Quests have been broken into four different types Public, Conflict, Branching, and Christmas though that last term is just an internal title until the team comes up with a more appropriate label. Public quests allow anyone in the area to participate toward a mutual goal. The example we were shown involved taking care of some Squig harassing a giant and, afterwards, bringing the giant booze so that it will get drunk and you're your team against the dwarves. Conflict quests are unique in that they pit two groups against one another to achieve different goals in the same area. For example, as an orc, you may be asked to collect the beards of dwarves that have fallen in battle. On the flip side, as a dwarf, your objective would be to bring beer to your fallen comrades in order to give them the sustenance they need to return to battle. Branching quests provide you with a decision during the quest that will ultimately affect its outcome. To explain this, Sanya and Destin told us that there may be situations where you can either turn in an item for experience or, instead, bring it to a shady merchant that will buy it off you for gold. The final quest type, currently called (Christmas,) describes those quests that you'll just happen upon during your travels. Nobody actually leads you to these quests you must find them while exploring. For example, you might come across a goblin and his wolf companion. The animal is in dire need of food, and the goblin will proclaim that he'd (give his right arm) if you could help him feed the wolf. If you simply hack off the goblin's arm and feed it to the wolf, you'll reap the quest's reward.
Obviously, you'll come across quests of all four types virtually anywhere in the game. According to Mythic, 85% of the quests are considered (green,) or completely safe from any sort of PvP. The remaining 15% are broken up into (yellow) quests, meaning that you must enter a PvP area but don't actually have to participate in PvP combat, and (red) quests, meaning you must actually do battle with other players in order to complete them.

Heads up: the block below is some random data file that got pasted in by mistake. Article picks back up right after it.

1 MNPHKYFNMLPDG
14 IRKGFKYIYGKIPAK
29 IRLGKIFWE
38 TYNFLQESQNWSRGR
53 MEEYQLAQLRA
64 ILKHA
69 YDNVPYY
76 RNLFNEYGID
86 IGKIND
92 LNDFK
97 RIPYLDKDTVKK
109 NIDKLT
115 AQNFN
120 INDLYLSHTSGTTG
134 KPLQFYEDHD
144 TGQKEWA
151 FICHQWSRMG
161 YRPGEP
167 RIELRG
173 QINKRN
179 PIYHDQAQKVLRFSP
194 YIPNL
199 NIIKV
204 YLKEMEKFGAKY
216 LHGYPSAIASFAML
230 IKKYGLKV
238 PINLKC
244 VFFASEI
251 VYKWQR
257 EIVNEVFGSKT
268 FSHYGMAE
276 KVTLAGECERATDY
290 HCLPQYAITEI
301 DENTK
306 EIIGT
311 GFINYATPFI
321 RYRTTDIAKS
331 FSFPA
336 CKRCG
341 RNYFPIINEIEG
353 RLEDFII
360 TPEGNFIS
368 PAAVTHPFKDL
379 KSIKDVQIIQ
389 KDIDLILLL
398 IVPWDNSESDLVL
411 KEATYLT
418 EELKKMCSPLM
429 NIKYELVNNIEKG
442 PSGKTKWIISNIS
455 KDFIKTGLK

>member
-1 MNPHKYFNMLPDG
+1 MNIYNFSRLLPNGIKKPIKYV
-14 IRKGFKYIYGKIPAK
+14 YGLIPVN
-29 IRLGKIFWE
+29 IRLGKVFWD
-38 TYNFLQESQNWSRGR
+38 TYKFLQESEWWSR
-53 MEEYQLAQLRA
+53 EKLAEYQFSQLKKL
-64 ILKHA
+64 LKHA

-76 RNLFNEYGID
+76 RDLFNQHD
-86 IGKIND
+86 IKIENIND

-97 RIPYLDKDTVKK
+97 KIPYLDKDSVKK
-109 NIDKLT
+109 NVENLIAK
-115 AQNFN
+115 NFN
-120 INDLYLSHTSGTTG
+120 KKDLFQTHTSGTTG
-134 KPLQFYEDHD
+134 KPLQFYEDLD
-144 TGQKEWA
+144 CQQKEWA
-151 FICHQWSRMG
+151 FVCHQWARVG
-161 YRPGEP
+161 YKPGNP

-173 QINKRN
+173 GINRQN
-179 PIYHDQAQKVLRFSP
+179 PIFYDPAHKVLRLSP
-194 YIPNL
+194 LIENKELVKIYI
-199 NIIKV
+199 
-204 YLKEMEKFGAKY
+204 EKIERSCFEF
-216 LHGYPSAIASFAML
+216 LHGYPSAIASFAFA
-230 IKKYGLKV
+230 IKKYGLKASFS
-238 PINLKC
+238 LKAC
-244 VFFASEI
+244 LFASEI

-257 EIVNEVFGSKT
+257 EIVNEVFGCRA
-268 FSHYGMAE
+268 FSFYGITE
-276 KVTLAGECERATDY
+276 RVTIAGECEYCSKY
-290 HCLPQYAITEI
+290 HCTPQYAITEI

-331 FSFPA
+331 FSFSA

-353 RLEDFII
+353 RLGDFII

One feature that I thought was really impressive is Mythic's journal system, which they call the (Tome of Knowledge.) As you participate in quests, kill monsters, and collect equipment, Warhammer history and other general information will begin to show up in the journal. If you do battle with one giant, you might get to view some concept art of the creature. However, once you've slaughtered a small army of them, your journal will become more fleshed out and may contain a full history about the creature and even tactics for defeating them in future skirmishes. The same holds true for quests, loot, landmarks, and just about any other topic of interest.
When the demo was concluded, we were given some hands-on time with the game. After completing a couple of simple quests as greenskins, we were brought to a small PvP area where we had to battle some dwarves for control of a central waypoint. It was during this battle that one of Mythic's staff pointed out my morale bar. The longer you participate in combat, the higher your morale bar climbs. As it rises, powerful abilities are unlocked for use. For example, after a short period of time, my greenskin was able to get access to an ability that blasted all of my opponents in the entire area. Using an ability depletes the amount of morale required to gain access to it, so if you're patient and can avoid being killed, you'll eventually unlock even more powerful abilities. The demo version I was playing had a total of five different morale abilities, though this number could certainly change before launch.
I really think that Warhammer Online: Age of Reckoning is headed down the right path. It has a lot of competition to contend with in the MMORPG sector, but after seeing its unique approach to questing and PvP/RvR combat firsthand, I think it has a great chance of winning over many people's subscription dollars.